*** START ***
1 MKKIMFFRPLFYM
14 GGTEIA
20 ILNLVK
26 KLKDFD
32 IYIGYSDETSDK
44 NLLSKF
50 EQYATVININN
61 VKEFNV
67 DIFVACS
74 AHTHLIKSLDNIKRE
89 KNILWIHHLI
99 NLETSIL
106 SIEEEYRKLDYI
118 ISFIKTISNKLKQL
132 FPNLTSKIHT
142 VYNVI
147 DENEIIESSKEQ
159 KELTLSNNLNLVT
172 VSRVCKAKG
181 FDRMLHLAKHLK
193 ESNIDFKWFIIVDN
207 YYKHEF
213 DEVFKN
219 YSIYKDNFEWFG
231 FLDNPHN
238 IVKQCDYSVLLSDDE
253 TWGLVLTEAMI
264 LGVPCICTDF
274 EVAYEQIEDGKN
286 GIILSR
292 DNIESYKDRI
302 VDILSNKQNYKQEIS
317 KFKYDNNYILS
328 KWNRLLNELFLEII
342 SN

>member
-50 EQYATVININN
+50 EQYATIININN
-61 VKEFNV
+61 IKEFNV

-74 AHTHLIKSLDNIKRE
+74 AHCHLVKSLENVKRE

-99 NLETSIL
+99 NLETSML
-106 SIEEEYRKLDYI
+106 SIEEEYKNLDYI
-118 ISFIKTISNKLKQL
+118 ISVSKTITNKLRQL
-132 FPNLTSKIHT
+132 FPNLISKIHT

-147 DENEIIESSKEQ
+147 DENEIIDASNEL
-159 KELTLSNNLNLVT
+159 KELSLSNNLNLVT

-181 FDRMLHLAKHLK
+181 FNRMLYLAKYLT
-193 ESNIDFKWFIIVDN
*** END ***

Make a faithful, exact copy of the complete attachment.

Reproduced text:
1 MKKIMFFRPLFYM
14 GGTEIA
20 ILNLVK
26 KLKDFD
32 IYIGYSDETSDK
44 NLLSKF
50 EQYATVININN
61 VKEFNV
67 DIFVACS
74 AHTHLIKSLDNIKRE
89 KNILWIHHLI
99 NLETSIL
106 SIEEEYRKLDYI
118 ISFIKTISNKLKQL
132 FPNLTSKIHT
142 VYNVI
147 DENEIIESSKEQ
159 KELTLSNNLNLVT
172 VSRVCKAKG
181 FDRMLHLAKHLK
193 ESNIDFKWFIIVDN
207 YYKHEF
213 DEVFKN
219 YSIYKDNFEWFG
231 FLDNPHN
238 IVKQCDYSVLLSDDE
253 TWGLVLTEAMI
264 LGVPCICTDF
274 EVAYEQIEDGKN
286 GIILSR
292 DNIESYKDRI
302 VDILSNKQNYKQEIS
317 KFKYDNNYILS
328 KWNRLLNELFLEII
342 SN

>member
-50 EQYATVININN
+50 EQYATIININN
-61 VKEFNV
+61 IKEFNV

-74 AHTHLIKSLDNIKRE
+74 AHCHLVKSLENVKRE

-99 NLETSIL
+99 NLETSML
-106 SIEEEYRKLDYI
+106 SIEEEYKNLDYI
-118 ISFIKTISNKLKQL
+118 ISVSKTITNKLRQL
-132 FPNLTSKIHT
+132 FPNLISKIHT

-147 DENEIIESSKEQ
+147 DENEIIDASNEL
-159 KELTLSNNLNLVT
+159 KELSLSNNLNLVT

-181 FDRMLHLAKHLK
+181 FNRMLYLAKYLT
-193 ESNIDFKWFIIVDN